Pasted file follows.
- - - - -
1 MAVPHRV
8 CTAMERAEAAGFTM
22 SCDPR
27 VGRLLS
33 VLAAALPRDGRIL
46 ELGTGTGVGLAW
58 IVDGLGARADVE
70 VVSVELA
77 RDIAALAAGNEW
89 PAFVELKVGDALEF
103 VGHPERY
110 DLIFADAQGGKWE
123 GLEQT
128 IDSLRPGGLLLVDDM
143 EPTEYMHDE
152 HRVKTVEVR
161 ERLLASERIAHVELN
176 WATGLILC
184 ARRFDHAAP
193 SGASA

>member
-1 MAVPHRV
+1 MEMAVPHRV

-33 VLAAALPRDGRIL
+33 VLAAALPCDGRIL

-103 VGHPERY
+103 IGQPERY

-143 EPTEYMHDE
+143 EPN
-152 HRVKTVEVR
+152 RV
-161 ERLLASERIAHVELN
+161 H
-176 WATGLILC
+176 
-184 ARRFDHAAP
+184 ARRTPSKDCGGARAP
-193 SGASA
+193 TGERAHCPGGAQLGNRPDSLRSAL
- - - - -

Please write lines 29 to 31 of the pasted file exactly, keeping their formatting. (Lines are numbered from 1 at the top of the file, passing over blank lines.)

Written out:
+143 EPN
-152 HRVKTVEVR
+152 RV